Mr. Brendan Cahill, one of the founders of Irish-owned Process and Industrial Developments (P&ID) currently in a $10 billion legal battle with Nigeria in a London court, has landed in an alleged illegal arms scandal with one of his business associates thrown behind bars.
The Independent reports that Gary Hyde who deals in weapons was handed a seven-year imprisonment sentence.
The publication further reports that the arms deal valued at £6.2million from China to Nigeria, involved 40,000 AK-47 assault rifles, 30,000 rifles, 10,000 pistols and 32 million rounds of ammunition.
Michael Quinne, a co-founder of P&ID stood in for the Nigerian purchaser in the transaction, however, he faced no legal charges.
In 2012, Hyde was reported to have arranged the sales via offshore companies without a UK arms export licence. He, however, claimed he conducted the transaction away from the UK., even though phone records showed he had been in the UK during key phases of the contract.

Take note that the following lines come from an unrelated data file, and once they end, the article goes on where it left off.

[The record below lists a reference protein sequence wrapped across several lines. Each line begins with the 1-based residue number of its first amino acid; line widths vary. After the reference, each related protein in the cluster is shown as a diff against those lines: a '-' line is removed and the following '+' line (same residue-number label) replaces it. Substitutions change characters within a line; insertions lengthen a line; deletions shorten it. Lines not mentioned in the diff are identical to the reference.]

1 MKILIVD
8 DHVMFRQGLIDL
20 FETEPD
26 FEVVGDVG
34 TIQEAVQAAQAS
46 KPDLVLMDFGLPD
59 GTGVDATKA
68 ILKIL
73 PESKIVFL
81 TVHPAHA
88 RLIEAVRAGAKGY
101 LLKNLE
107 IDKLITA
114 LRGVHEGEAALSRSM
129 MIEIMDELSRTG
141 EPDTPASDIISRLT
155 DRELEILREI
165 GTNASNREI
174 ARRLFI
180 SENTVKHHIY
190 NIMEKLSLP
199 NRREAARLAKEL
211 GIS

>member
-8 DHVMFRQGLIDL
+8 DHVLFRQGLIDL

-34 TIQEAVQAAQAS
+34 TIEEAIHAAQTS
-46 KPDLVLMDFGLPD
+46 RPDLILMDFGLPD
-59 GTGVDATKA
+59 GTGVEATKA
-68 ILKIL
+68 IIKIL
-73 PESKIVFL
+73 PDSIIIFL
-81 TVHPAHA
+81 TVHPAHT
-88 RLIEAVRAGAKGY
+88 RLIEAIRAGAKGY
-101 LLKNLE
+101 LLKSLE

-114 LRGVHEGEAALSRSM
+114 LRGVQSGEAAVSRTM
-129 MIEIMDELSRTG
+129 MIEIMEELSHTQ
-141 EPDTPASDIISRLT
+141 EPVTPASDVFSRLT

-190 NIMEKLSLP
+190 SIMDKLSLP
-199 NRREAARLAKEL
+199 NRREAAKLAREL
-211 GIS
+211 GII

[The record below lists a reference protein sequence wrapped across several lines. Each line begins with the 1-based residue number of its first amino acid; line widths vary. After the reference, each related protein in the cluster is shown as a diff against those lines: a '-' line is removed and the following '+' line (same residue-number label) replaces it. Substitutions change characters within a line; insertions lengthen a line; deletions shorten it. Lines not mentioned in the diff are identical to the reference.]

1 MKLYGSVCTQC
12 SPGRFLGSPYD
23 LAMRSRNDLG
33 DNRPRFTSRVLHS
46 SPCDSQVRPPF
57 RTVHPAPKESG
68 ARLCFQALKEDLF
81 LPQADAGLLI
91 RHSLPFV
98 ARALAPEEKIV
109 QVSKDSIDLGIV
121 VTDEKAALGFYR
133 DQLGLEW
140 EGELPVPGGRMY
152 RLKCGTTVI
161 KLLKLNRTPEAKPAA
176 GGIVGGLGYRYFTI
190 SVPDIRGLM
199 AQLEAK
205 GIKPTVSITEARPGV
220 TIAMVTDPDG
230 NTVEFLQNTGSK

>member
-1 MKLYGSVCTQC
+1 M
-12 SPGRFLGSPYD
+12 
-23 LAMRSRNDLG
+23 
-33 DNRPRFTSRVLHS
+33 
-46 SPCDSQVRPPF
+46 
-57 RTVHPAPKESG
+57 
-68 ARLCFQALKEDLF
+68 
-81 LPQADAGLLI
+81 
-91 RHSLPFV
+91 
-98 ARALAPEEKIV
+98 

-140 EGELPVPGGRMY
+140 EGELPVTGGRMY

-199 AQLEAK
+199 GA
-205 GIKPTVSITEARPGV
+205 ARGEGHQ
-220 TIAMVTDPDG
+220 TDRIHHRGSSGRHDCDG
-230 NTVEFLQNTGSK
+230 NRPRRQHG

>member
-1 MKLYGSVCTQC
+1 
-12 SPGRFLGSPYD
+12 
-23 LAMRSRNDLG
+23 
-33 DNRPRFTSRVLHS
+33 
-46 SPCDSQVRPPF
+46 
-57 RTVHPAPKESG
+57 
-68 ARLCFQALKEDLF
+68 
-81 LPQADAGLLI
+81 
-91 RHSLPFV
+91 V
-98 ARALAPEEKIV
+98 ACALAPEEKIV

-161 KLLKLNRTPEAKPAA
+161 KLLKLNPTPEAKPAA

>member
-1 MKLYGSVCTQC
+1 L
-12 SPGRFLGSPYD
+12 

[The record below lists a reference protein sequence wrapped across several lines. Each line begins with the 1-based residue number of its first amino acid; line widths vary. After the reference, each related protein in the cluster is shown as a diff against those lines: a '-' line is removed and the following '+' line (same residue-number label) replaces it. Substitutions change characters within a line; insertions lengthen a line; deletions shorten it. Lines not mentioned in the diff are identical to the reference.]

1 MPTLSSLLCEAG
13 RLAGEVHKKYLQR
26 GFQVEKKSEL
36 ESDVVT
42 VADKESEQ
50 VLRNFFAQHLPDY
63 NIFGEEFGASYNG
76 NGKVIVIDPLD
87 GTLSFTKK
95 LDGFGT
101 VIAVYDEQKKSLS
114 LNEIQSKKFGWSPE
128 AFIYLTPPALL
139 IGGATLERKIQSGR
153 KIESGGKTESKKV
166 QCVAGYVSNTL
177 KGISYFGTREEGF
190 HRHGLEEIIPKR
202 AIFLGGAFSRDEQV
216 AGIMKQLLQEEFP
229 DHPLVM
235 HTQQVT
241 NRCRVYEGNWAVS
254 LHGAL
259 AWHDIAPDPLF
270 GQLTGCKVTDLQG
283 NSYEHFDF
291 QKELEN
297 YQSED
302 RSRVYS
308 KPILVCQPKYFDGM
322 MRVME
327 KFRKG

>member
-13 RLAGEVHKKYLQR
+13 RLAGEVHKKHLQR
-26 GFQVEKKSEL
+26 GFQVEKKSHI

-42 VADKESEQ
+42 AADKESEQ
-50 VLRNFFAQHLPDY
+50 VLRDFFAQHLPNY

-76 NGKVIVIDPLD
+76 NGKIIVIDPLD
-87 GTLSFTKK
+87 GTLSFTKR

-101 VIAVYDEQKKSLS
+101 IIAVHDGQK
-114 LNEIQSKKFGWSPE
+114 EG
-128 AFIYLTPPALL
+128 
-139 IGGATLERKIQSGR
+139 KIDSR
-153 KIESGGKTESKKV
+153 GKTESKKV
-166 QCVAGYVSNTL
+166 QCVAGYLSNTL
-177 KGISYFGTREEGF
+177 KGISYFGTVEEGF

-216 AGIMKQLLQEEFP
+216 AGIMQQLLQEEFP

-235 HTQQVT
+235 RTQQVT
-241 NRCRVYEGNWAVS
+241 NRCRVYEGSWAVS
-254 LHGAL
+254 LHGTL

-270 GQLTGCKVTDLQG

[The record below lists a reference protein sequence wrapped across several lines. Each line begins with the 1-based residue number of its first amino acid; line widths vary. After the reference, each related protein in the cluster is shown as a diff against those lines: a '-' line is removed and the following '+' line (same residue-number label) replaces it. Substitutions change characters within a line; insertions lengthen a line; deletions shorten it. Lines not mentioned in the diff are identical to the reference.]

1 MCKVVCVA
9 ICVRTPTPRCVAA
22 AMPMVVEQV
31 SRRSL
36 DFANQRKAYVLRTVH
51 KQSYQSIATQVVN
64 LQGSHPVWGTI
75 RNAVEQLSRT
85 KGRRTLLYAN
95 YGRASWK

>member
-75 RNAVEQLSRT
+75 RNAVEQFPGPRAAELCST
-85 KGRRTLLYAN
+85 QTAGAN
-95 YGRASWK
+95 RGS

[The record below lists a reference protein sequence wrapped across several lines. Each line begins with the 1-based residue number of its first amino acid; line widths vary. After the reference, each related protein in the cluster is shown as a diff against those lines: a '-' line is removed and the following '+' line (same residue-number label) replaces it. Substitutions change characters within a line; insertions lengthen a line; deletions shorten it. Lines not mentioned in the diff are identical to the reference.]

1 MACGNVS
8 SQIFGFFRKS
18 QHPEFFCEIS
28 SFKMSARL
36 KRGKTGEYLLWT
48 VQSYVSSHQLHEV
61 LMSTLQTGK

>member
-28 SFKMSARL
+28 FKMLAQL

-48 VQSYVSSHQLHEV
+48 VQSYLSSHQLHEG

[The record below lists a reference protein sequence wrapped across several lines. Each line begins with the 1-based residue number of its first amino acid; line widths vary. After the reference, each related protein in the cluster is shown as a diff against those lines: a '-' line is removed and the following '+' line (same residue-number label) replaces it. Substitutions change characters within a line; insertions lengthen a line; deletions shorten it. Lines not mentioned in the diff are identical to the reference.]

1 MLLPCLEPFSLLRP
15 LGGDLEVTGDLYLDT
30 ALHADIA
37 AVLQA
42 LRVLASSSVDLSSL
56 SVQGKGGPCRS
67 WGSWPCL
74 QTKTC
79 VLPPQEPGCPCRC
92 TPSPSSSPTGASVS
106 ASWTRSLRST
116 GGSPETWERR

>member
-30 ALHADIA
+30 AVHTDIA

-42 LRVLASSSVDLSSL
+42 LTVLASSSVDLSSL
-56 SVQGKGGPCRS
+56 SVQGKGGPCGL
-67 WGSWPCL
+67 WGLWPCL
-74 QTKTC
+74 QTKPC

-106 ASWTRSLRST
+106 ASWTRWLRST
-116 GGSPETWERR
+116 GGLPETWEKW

The court in June 2013, ordered Hyde to repay the profit he had made from the deal, that is, about £782,142 (€870,000), or have another four years added to his sentence.
In a bid to limit gas flares and environmental degradation in the Niger Delta, Nigeria, in 2010, entered into an agreement with P&ID to invest in a gas processing infrastructure required to capture, transport and refine the gas, even as other international oil companies remain sceptical.
P&ID claimed to be an engineering and project management company, but in reality, they were registered in the British Virgin Islands with no operational history or even a website.
By the second half of 2012, neither party complied with the agreement and P&ID saw Nigeria’s failure to construct the facilities to begin the deal as a renouncement of the contract. Therefore, they took legal action.
In January 2017, an independent London tribunal found that Nigeria was liable for $6.6 billion in damages against Process and Industrial Development (P&ID) after breaching the 2010 contract. This amount soon rose to $9.6 billion due to accumulated interests.
The Nigerian government, in an effort to overturn the judgment, made several written petitions.
In September, the Royal Courts of Justice Strand, London, WC2A 2LL presided over by Justice Sir Ross Cranston, having reviewed Nigeria’s submissions, granted Nigeria’s applications for an extension of time and relief from the P&ID- related sanctions.